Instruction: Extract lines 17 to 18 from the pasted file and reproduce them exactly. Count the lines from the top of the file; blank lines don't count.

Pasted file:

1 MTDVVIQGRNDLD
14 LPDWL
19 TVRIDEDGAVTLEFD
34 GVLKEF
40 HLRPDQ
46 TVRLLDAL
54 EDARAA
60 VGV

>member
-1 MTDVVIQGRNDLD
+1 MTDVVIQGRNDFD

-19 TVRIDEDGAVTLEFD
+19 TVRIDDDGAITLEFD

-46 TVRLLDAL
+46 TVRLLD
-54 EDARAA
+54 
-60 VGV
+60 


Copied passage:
+54 
-60 VGV